Honduras: the 1980's All Over Again?

I spent many weeks in Central America in the 1980’s when people of faith were trying to stop the Reagan war policies and were deeply concerned about human rights in the region.

The stories I hear from the Quixote Center delegation in Honduras today sound a lot like the reports of repression and human rights violations I heard in the 1980’s.

Take the case of David Murillo. He is the father of a young boy who was shot dead at the airport the night that President Zelaya, overthrown in a coup, tried to return to the country. He was arrested shortly after his boy died, and our delegation visited him in a prison in Juticalpa. He is an environmental activist in the area of Olancho, working against deforestation and water privatization.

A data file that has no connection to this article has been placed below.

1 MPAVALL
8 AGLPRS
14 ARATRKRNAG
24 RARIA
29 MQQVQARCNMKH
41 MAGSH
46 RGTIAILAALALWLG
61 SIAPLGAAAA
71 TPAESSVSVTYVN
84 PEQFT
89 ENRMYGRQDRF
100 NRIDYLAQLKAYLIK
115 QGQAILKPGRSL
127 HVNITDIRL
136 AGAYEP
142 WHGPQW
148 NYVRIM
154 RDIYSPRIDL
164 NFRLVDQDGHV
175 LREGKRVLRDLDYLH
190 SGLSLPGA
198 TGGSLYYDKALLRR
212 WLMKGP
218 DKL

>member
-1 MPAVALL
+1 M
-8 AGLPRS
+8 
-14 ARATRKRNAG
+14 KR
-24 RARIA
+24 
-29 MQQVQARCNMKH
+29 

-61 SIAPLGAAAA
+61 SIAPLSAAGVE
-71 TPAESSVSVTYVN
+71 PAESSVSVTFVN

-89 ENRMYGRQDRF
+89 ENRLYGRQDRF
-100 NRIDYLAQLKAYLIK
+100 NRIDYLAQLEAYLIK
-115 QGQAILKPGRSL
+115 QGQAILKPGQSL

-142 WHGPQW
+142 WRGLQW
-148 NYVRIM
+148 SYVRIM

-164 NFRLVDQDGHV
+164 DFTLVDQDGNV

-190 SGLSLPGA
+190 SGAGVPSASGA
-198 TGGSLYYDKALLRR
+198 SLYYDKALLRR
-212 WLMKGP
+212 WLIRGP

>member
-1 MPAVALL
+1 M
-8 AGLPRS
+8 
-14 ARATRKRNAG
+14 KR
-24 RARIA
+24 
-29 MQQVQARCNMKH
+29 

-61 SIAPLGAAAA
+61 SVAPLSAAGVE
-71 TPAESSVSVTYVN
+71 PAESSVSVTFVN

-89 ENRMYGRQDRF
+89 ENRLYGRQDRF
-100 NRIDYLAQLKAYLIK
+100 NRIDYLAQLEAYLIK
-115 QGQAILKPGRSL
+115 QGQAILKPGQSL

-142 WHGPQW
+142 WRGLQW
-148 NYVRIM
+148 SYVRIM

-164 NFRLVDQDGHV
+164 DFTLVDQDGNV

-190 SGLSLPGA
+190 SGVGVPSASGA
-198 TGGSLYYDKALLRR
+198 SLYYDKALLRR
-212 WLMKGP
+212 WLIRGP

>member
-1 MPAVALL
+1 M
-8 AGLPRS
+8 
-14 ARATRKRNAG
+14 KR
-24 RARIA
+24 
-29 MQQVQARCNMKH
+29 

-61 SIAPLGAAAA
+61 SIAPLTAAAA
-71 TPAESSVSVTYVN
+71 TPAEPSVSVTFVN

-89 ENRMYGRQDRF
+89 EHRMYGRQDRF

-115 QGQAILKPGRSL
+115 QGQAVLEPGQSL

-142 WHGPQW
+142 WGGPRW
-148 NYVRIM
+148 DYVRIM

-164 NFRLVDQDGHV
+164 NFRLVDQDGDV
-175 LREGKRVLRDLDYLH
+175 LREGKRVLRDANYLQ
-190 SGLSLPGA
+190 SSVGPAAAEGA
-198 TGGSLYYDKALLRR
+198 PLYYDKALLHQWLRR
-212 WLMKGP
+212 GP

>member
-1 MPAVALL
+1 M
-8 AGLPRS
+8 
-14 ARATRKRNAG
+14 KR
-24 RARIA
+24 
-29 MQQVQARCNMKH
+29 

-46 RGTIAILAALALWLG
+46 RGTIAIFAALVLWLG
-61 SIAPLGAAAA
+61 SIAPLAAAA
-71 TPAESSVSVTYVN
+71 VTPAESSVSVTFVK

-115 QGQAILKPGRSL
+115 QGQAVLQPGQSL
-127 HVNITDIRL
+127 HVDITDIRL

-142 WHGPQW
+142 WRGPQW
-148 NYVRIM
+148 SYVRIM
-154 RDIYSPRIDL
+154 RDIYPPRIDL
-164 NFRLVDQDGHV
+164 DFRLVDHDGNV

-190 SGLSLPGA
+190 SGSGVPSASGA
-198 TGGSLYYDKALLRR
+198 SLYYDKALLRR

He told of being presented with a blank piece of paper to sign (or be shot). Then, a manufactured confession to charges of murder and rape was typed above his signature. He believes that all this is an attempt to stop his activism, and it’s surely a message to others. Because the real issues behind the coup are economic. The poor are getting uppity, and the old order wants power back. Murillo said about President Zelaya, “I have never seen a President like this. He has broken the walls behind which the people were held.”

But the people as a whole continue to feel empowered to act. They have called for a 7-day National March Against the Coup, which will end August 11th. Thousands marched yesterday in Tegucigalpa, and thousands more are making their way on foot to both Tegucigalpa and San Pedro Sula (the two largest cities in the country).
Today, the U.S. delegation will present a letter regarding human rights violations to U.S. Ambassador Llorens, followed by a press conference. Stay tuned.

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